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David (dâ'vid), beloved. The great king of Israel. He was the eighth and youngest son of Jesse, of Bethlehem and of the tribe of Judah. Six of his brothers are named in Scripture, 1 Chronicles 2:13-15; of the other, we know only the fact of his existence, 1 Samuel 17:12; and it is needless to mention the conjectures which have been formed of him. David had also two sisters. 1 Chronicles 2:16-17. His mother's name is not recorded, unless, as some have believed, she was the Nahash of 2 Samuel 17:25. When the Lord, because of the ungodly conduct of Saul, had determined to choose another king, Samuel was directed to go to Bethlehem: and from the sons of Jesse anoint another as king over Israel. Dean Stanley thus describes David's appearance and physique as he stood before Samuel: "He was short of stature, had red hair and bright eyes. He was remarkable for the grace of his figure and countenance, well made, and of immense strength and agility. In swiftness and activity he could only be compared to a wild gazelle, with feet like harts' feet, with arms strong enough to break a bow of steel or bend a bow of brass." R. V. Psalms 18:33-34. Samuel anointed David "in the midst of his brethren," 1 Samuel 16:13; and the Spirit of God was from that day specially upon him. David returned to the care of his flocks. Such education as the times afforded he doubtless had, and God's law was his study. He had poetic genius, too; and music was his delight. When Saul, afflicted now with that black spirit of melancholy which his sins had justly brought upon him, might, it was thought, be soothed by a minstrel's music, David took his harp to the palace; and his music calmed Saul's distemper; and Saul was gratified and became attached to his skilful attendant. David was not indeed altogether removed from home. He went backwards and forwards, as the king's dark hour was upon him, and his services were needed. In 1 Samuel 16:21 it is said that Saul made David his armor-hearer. And this has puzzled commentators exceedingly. For it then would have been strange if neither Saul nor any one about his person had recognized David when he came, as we find in the next chapter, to accept Goliath's challenge. And so all sorts of devices have been contrived to get the history into chronological order; some imagining that the fight with the Philistine was before David was attached to Saul as the minstrel. David offers to engage Goliath; but Saul doubts whether the young man was equal to such a perilous encounter; and David of course makes no allusion to his having previously stood before the king. Had it come out then that he was but the minstrel, the discovery would have been enough to prevent his being allowed the combat: he tells, therefore, how he killed the lion and the bear; and his evident enthusiasm wrings a consent from Saul that he shall go to battle. Saul accordingly arms him—not with his own personal armor, as some have not very wisely supposed: the stalwart king would have known better than to encumber the stripling with his own coat of mail—but with weapons—plenty were no doubt in the royal tent—more suited to his size. With these, however, unaccustomed as he was to such harness (an additional proof that he had never yet been Saul's armor-bearer), David refuses to go. He will rather take his shepherd's sling, and choose him out pebbles from the brook. David was successful; the huge Philistine fell; and the Israelitish troops pealed out their shouts of victory. Then Abner was willing to appear as a patron, and took the conqueror to Saul. And, in answer to the king's query, David replies, "I am the son of thy servant Jesse the Bethlehemite, 1 Samuel 17:58, adopting the style by which he was first named to the king. 1 Samuel 16:18. He is now fully recognize! found both a skilful musician and a valiant soldier, and attains the position mentioned before. 1 Samuel 16:21. Saul loves him, and makes him his armor-bearer, and sends a second message to Jesse, 1 Samuel 16:22, which, if not explained in this way, would seem unnecessary. See 1 Samuel 16:19. David is now established in the king's favor: he is specially beloved by Jonathan; he is set over the men of war, 1 Samuel 18:5, perhaps made captain of the body-guard, and employed in various services the rest of the campaign; by which his popularity was increased. But the king's mind began ere long to change. The rejoicings at the re-establishment of peace provoked his jealousy. For the chief praise in the songs of the women was given to David. 1 Samuel 18:6-9. And speedily the evil spirit resumed his sway. David did not then refuse to take up again his harp; though once or twice the maddened king strove to kill him with his javelin, and, because he could no longer bear his constant presence, removed him from the body-guard to a separate command, l Sam. 18:13. After he had married Saul's younger daughter Michal, instead of the elder Merab, who had been promised him, Saul, further enraged by David's increasing credit with the nation, and understanding, it is likely, by this time, that the young Bethlehemite was the chosen of the Lord, to whom the kingdom was to be transferred, sent to arrest him in his house. By Michal's stratagem he escaped, and fled to Samuel at Naioth in Ramah. Hither, however, he was followed, 1 Samuel 19:1-24, and again he fled; his stay with Samuel, whom he had perhaps not seen since the anointing, being in all probability not longer than a day or two. Convinced by an interview with Jonathan that Saul's enmity was no mere transient passion, 1 Samuel 20:1-42, David went to Nob, where his duplicity cost the high priest his life, and thence to Achish, king of Gath, where, to escape the jealousy of the Philistines, he simulated madness. 1 Samuel 21:1-15. Returning into Judah, he gathered a band of men, and maintained himself sometimes in the wilderness, sometimes hiding in caves, sometimes occupying a town, as Keilah. His father and mother he had placed with the king of Moab, 1 Samuel 22:3; and he had now the presence of the prophet Gad. 1 Sara. 22:5. At Keilah, too, Abiathar, become high priest on his father's murder, joined him, 1 Samuel 22:20; 1 Samuel 23:4, and various warriors: eleven Gadite chiefs are particularly specified, and some of Judah and Benjamin. 1 Chronicles 12:8-18. To this period, belong the circumstances narrated in the concluding chapters of the first book of Samuel—the adventure with Nabal, and David's marriage with Abigail; his twice sparing Saul's life; perhaps the battle for the water of the well of Bethlehem, 1 Chronicles 11:15-19; and also the residence with Achish, who gave him Ziklag. David's conduct at this time cannot be justified. He laid waste the country of Philistine, allies, and pretended that he had destroyed only the tribes dependent upon Judah; and he joined Achish's army when marching to the battle of Gilboa. Here he was reinforced by some Manassites, 1 Chronicles 12:19-20, but was dismissed from the expedition through the renewed jealousy of the Philistine lords. He returned, therefore, to Ziklag, to find it plundered and burnt However, he recovered what was lost, and obtained greater spoil, which he politicly sent to his friends in Judah, and, on the news of Saul's defeat and death just after, he repaired, by God's direction, to Hebron, and was anointed king. 2 Samuel 2:2-4. He reigned as yet over only a part of the nation: for Abner established Ish-bosheth, Saul's son, on the west of the Jordan, and over Israel generally. But gradually the tribes were flocking to David, 1 Chronicles 12:23-40; and Saul's house was weakening as he was strengthened; till at length Abner himself came with a proposal to transfer to him the whole kingdom. 2 Samuel 3:1-39. But Abner was murdered by Joab, David's nephew and commander-in-chief, a man too powerful to be punished; and shortly after Ish-bosheth was assassinated by two of his officers; and then the nation was reunited; and David reigned over the kingdom of Israel; seven years and six months having elapsed since he had taken the crown of Judah. 2 Samuel 4:5. He was now "one of the great men of the earth." 2 Samuel 7:9. He consolidated his power at home, took Jerusalem and made it his capital, removing thither the ark of God, 2 Samuel 6:1-23, organized his army, 1 Chronicles 11:1-47, and regulated the services of the sanctuary, 15:16, enlarged his harem, 2 Samuel 3:2-5; 2 Samuel 5:13-16, opened commercial intercourse with the king of Tyre, 2 Samuel 5:11, and also extended his power abroad, subduing the Philistines, Syrians, Moabites, and Ammonites. His dominion was an empire, extending far as the large promise made originally to Abraham, and repeated again and again to the chosen people. Genesis 15:18-21; Exodus 23:31; Deuteronomy 11:24. He had lingered at Jerusalem, while Joab was besieging Rabbah of the children of Ammon. And then occurred those shameful deeds, the adultery with Bath-sheba, and the murder of Uriah, which at first, it seems, did not touch his conscience, but which, when charged home upon him by the prophet Nathan, humbled the guilty monarch in the dust. 2 Samuel 11:1-27; 2 Samuel 12:1-31. He repented deeply, see Psalms 51:1-19, which is ascribed to this period, and he obtained pardon by God's mercy. But he was not again the David of former days. The sword was never to depart from his house. 2 Samuel 12:10. And it never did. There was the defilement of Tamar, and the murder of his first-born Amnon, 2 Samuel 13:1-39; and then Absalom's unnatural rebellion and death, 2 Samuel 15:1-37; 2 Samuel 18:1-33; and Sheba's insurrection, 2 Samuel 20:1-26; and the plague for the numbering of the people, 2 Samuel 24:1-25; and Adonijah's seizure of the government, when the most long-tried counsellors of David deserted him, a movement that could be crushed only by the aged monarch's devolving his crown upon Solomon, 1 Kings 1:1-53; with various other griefs. He transmitted a magnificent heritage to Solomon, to whom he left the carrying out of that purpose he had long before conceived, 2 Samuel 7:1-29; 1 Chronicles 28:1-21; 1 Chronicles 29:1-30, of erecting a temple. David's character is clearly shown in the events of his life—whose strains of inspired song intertwine with all the devotional and joyful feelings of God's people in every age. The Psalms are a rich heritage to the church. Very many were from David's pen. And, though we cannot with precision point out all he wrote, or describe the times and circumstances under which those were penned that we know did come from him, yet we delight to couple particular compositions with various crises of David's life—as Psalms 42:1-11 with his flight across the Jordan in Absalom's rebellion; Psalms 24:1-10 with the bringing up of the ark to Jerusalem; Psalms 18:1-50 with David's deliverance from his enemies, and to see his emotions of praise, and hope, and repentance, and gratitude, and faith, at the wonderful dealings of God with him. Of the children of David many are mentioned in Scripture; and there were probably more; twenty-one sons are enumerated and one daughter. 2 Samuel 3:2-5; 2 Samuel 5:13-16; 2 Samuel 12:1-31; 2 Samuel 15:1-37; 2 Samuel 24:1-25; 1 Chronicles 3:1-9; 1 Chronicles 14:3-7; 2 Chronicles 11:18.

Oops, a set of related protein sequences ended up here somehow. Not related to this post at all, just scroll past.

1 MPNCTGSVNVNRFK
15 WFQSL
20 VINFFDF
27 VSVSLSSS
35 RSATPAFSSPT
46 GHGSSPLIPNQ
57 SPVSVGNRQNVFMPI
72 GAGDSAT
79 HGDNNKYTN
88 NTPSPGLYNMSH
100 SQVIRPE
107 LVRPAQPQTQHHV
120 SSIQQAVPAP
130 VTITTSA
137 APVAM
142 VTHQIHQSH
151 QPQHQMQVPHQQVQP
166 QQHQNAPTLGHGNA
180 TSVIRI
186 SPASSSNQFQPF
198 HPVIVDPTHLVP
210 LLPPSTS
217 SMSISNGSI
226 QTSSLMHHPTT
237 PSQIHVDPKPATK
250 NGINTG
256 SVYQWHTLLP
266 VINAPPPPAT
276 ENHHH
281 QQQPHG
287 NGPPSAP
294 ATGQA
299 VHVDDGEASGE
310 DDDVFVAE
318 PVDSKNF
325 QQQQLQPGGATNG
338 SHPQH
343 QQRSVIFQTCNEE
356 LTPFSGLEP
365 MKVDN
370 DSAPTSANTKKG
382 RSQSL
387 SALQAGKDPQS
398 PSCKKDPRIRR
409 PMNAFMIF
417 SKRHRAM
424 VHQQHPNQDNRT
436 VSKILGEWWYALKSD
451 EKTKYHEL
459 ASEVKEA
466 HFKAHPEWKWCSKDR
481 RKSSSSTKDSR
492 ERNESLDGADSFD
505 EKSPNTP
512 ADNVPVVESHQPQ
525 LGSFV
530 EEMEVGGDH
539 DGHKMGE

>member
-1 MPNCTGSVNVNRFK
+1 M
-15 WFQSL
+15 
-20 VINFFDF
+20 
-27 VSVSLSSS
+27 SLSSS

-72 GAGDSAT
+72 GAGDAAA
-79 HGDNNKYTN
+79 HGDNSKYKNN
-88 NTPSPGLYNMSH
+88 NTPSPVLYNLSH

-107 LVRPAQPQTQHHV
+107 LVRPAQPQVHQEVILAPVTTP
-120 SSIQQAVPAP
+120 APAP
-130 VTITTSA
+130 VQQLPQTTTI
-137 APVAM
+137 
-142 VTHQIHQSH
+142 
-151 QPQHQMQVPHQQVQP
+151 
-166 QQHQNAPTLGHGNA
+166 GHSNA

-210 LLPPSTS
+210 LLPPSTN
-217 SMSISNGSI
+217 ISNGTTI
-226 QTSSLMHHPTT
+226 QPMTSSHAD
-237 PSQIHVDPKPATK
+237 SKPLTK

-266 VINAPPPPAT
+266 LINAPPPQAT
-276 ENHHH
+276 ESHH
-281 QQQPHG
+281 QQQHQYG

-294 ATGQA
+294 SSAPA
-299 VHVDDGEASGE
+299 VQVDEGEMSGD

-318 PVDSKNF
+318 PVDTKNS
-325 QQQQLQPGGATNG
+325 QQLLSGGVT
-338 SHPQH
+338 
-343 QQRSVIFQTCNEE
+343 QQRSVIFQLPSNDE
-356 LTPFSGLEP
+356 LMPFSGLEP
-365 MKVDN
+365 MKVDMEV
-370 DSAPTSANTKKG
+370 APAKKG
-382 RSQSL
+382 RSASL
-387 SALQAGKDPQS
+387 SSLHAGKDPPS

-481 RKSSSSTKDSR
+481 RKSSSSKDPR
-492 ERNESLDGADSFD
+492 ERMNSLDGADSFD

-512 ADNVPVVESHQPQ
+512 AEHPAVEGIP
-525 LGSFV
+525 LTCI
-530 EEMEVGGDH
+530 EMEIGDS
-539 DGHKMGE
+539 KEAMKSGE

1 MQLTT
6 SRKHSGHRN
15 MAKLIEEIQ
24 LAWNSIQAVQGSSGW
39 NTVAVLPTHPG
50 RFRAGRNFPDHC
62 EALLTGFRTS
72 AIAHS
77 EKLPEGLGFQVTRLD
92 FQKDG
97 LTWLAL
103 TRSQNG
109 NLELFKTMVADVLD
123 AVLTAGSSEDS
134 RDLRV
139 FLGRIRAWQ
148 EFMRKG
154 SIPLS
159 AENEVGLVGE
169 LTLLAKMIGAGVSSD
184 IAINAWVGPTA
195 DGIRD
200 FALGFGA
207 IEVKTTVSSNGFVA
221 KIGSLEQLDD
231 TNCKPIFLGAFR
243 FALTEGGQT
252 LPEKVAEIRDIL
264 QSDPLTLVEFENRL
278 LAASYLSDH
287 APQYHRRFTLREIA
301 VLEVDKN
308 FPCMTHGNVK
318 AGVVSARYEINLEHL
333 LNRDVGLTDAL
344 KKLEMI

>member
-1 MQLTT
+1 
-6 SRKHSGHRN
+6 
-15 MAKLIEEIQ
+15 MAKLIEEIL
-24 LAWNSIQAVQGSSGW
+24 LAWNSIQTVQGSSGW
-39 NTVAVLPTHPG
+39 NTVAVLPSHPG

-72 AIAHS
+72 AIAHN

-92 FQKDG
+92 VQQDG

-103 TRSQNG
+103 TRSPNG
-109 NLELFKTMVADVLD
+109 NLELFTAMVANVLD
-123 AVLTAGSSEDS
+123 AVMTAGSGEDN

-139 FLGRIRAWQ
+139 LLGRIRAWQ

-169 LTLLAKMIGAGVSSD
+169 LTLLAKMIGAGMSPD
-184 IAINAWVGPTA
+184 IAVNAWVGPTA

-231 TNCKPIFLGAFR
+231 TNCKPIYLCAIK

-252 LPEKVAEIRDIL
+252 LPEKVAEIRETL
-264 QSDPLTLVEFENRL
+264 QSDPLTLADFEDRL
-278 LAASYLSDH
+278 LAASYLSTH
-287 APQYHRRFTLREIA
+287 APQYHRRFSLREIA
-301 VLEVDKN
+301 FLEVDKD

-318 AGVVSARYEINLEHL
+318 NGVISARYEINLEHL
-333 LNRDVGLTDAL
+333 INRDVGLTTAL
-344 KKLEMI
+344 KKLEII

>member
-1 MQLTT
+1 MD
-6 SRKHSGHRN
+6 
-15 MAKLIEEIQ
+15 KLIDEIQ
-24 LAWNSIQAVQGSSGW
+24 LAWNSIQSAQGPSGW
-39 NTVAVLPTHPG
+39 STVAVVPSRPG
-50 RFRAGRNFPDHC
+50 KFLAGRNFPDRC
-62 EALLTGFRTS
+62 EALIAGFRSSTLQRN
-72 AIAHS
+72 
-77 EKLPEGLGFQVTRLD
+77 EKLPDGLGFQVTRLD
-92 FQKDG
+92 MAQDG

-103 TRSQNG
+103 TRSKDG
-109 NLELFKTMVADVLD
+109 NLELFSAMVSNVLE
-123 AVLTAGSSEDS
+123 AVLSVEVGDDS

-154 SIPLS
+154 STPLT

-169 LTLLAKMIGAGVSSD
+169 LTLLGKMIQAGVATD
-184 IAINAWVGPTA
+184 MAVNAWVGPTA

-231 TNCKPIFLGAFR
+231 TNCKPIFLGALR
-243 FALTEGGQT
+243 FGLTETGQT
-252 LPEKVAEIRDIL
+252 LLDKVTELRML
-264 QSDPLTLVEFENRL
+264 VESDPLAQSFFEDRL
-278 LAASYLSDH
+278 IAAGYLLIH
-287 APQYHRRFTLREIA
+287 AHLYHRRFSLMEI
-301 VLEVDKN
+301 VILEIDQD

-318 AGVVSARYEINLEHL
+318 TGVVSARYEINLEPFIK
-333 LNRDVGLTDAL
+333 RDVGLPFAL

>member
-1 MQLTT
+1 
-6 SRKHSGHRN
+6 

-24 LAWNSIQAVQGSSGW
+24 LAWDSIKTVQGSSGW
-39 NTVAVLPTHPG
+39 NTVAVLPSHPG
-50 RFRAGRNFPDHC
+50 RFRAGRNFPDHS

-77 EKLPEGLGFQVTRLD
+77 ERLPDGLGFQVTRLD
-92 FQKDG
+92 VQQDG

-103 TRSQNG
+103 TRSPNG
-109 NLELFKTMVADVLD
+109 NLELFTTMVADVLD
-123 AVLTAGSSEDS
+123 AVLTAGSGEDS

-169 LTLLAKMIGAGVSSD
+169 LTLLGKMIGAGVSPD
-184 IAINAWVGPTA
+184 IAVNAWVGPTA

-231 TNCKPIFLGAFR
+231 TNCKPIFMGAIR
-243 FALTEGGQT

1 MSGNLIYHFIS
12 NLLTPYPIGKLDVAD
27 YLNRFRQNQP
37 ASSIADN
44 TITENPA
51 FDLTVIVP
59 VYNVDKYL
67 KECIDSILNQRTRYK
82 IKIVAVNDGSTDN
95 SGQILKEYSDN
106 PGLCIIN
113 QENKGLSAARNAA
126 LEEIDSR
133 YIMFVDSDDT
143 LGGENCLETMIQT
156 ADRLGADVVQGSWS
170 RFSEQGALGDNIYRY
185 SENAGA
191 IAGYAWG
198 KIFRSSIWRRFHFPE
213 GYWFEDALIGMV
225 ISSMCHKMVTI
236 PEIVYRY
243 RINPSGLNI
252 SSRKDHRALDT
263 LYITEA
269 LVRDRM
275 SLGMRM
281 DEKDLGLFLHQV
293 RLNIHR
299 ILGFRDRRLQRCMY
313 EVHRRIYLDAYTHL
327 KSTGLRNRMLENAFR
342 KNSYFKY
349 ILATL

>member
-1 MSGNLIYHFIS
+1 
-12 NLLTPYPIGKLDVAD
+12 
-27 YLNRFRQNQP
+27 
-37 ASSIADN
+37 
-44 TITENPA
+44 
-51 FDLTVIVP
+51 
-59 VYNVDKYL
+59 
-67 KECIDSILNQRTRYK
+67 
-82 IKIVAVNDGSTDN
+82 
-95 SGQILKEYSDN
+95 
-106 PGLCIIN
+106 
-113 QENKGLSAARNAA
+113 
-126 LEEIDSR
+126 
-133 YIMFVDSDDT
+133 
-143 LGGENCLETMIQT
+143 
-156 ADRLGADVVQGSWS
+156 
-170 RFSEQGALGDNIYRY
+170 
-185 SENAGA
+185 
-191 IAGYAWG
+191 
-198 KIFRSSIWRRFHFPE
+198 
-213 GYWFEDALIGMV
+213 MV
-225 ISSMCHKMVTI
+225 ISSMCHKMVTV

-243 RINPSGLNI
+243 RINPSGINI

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These files are public domain.
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Bibliography Information
Rice, Edwin Wilbur, DD. Entry for 'David'. People's Dictionary of the Bible. 1893.